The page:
We’ve already shown movement sketches to the participants in our Micro-rainbow workshops, to a variety of old friends who dropped in to the studio, to the Artist Development team at the Place, and to a paying public in the Touchwood series of scratch performances. Each of these encounters with others have taught me different things: it is one thing to share work with people with whom you have already established a relationship and with whom you’ve begun to build some kind of community. It is another to do that with people who are meeting the work for the first time. How do I ensure that their first encounter is one that draws them closer to the work and that invites them to get to know more about it?
One thing I do know after these openings of the early raw material is that I am fortunate to have such a compelling group of performers, whose individual distinctiveness is matched by a sensitivity to the others (performers and audience) with whom they are sharing the performance. Life experience made legible in their bodies and generously revealed is part of what makes them so special. While I know I have a job of crafting to do to shape with them the environment that an audience will encounter in the work, I am proud that already the heart of the work exists with them.
One of the things I was concerned to test in this Choreodrome research was how the allusive, shifting, dynamic world I wanted to create in the movement, a world in which Casement’s life, afterlife and legacy might be set in motion rather than represented, could work with the radio play that I propose to use as the basis for the sound score. I am using the original BBC production of David Rudkin‘s play, Cries from Casement as His Bones are Brought to Dublin. The play was broadcast in 1973, having been delayed according to Rudkin because of sensitives in Anglo-Irish relations at the time. Its point of departure is the ‘repatriation’ in 1965 to Dublin of Casement’s bones, from the prison yard in Pentonville prison in London. It had been Casement’s wish to be buried in Antrim but such a re-burial wouldn’t have counted as a generous gesture that the British government wanted to make to the Irish Republic in advance of the fiftieth anniversary of the Easter Rising. The play is fragmentary and multi vocal, with characters ranging from Dr Crippen to Joan Bakewell. Rudkin read much of Casement’s archive, including his diaries, and noticing the different handwriting styles he found there, imagines a complex, fragmenting, shifting Casement. I’m using the play, because there is much in Rudkin’s approach that is sympathetic to my concern to put the body and its knowledge at the heart of the national narrative. Also the fact that it is a radio play, beautifully designed by the Radiophonic workshop, makes it suitable as a score, something to be listened to, rather than seen. And, with its period BBC and occasionally duff Irish accents, the excellent production nonetheless conveys something of a civilising colonial perspective, an authoritative voice whose authority I wish to complicate by bringing it alongside the dancing. There is perhaps homage and guile in the strategy, a strategy not unfamiliar in the history of Irish literature in English. It is the strategy of the colonised.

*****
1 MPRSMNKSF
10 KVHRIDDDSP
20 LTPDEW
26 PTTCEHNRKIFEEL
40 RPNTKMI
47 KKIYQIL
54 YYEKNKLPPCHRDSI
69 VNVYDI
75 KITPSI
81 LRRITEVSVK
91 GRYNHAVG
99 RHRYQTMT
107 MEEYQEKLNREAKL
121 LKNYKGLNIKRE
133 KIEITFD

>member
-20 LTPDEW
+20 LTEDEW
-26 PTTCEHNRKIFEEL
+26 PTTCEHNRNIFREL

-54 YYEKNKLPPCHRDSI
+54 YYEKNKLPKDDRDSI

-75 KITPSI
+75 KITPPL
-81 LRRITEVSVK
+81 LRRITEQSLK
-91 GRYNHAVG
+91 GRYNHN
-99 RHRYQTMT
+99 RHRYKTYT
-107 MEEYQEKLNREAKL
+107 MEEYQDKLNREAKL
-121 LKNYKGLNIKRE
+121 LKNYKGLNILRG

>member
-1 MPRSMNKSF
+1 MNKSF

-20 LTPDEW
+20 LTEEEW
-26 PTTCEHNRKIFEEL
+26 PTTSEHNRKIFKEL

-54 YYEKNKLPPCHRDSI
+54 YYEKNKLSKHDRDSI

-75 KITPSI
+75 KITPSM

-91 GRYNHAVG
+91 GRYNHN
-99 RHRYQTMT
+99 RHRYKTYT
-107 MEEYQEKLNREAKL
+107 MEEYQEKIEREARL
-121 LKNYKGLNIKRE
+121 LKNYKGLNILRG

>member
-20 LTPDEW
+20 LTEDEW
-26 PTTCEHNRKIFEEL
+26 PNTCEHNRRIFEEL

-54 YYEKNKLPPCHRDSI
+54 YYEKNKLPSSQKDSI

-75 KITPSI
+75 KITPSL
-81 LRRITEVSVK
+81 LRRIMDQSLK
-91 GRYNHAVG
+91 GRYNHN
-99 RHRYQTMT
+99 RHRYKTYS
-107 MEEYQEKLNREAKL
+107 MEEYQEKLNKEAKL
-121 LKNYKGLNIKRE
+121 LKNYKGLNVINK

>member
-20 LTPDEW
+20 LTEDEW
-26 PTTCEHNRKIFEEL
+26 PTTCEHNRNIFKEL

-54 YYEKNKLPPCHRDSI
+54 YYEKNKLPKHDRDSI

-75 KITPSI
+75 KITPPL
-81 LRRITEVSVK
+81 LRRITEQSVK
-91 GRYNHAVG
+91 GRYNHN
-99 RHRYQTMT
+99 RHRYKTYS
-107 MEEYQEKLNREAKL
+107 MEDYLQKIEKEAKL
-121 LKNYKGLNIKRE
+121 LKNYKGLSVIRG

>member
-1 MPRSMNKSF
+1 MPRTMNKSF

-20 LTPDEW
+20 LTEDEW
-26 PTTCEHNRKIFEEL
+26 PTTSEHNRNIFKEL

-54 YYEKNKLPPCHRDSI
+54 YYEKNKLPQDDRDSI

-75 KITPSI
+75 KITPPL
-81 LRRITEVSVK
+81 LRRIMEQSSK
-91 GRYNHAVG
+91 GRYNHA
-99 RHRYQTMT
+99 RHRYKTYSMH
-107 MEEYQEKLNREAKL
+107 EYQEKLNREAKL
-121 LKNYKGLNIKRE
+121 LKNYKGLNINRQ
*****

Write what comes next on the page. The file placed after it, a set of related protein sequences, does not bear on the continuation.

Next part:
Finally, using Rudkin’s play reminds me that no matter how much original archival research that I do, our access to Casement is always mediated, and we construct our version of him in relation to a history of mediation as well as to our own context.